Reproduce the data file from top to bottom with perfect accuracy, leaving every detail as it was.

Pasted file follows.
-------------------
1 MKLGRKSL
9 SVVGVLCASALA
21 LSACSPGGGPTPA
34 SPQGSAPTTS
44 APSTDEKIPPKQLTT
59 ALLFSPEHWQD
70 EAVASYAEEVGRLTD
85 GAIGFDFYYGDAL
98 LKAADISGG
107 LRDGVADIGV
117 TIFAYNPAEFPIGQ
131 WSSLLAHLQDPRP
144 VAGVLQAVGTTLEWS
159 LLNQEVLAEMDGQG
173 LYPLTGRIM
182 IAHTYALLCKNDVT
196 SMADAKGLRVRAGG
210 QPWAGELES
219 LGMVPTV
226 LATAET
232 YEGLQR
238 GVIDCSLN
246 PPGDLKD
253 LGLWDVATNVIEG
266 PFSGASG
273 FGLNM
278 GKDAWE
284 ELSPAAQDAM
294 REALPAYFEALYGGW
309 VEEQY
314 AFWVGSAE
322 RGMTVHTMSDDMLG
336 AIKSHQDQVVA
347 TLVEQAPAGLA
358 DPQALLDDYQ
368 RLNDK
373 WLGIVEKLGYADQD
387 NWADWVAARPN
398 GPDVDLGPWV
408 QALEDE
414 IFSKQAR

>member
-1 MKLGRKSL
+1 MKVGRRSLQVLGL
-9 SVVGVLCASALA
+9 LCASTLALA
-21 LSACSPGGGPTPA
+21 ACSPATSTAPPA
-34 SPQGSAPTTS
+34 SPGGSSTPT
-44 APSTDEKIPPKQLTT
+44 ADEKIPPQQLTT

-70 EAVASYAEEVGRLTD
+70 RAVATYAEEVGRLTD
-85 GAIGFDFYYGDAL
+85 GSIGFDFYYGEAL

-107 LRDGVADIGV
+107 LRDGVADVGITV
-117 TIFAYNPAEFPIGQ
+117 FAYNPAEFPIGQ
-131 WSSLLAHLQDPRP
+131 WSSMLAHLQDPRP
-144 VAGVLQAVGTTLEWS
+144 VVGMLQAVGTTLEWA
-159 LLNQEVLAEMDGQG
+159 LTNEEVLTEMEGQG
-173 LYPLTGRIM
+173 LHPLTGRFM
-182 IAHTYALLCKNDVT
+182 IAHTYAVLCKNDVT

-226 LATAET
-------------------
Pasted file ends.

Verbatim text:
1 MKLGRKSL
9 SVVGVLCASALA
21 LSACSPGGGPTPA
34 SPQGSAPTTS
44 APSTDEKIPPKQLTT
59 ALLFSPEHWQD
70 EAVASYAEEVGRLTD
85 GAIGFDFYYGDAL
98 LKAADISGG
107 LRDGVADIGV
117 TIFAYNPAEFPIGQ
131 WSSLLAHLQDPRP
144 VAGVLQAVGTTLEWS
159 LLNQEVLAEMDGQG
173 LYPLTGRIM
182 IAHTYALLCKNDVT
196 SMADAKGLRVRAGG
210 QPWAGELES
219 LGMVPTV
226 LATAET
232 YEGLQR
238 GVIDCSLN
246 PPGDLKD
253 LGLWDVATNVIEG
266 PFSGASG
273 FGLNM
278 GKDAWE
284 ELSPAAQDAM
294 REALPAYFEALYGGW
309 VEEQY
314 AFWVGSAE
322 RGMTVHTMSDDMLG
336 AIKSHQDQVVA
347 TLVEQAPAGLA
358 DPQALLDDYQ
368 RLNDK
373 WLGIVEKLGYADQD
387 NWADWVAARPN
398 GPDVDLGPWV
408 QALEDE
414 IFSKQAR

>member
-1 MKLGRKSL
+1 MKVGRRSLQVLGL
-9 SVVGVLCASALA
+9 LCASTLALA
-21 LSACSPGGGPTPA
+21 ACSPATSTAPPA
-34 SPQGSAPTTS
+34 SPGGSSTPT
-44 APSTDEKIPPKQLTT
+44 ADEKIPPQQLTT

-70 EAVASYAEEVGRLTD
+70 RAVATYAEEVGRLTD
-85 GAIGFDFYYGDAL
+85 GSIGFDFYYGEAL

-107 LRDGVADIGV
+107 LRDGVADVGITV
-117 TIFAYNPAEFPIGQ
+117 FAYNPAEFPIGQ
-131 WSSLLAHLQDPRP
+131 WSSMLAHLQDPRP
-144 VAGVLQAVGTTLEWS
+144 VVGMLQAVGTTLEWA
-159 LLNQEVLAEMDGQG
+159 LTNEEVLTEMEGQG
-173 LYPLTGRIM
+173 LHPLTGRFM
-182 IAHTYALLCKNDVT
+182 IAHTYAVLCKNDVT

-226 LATAET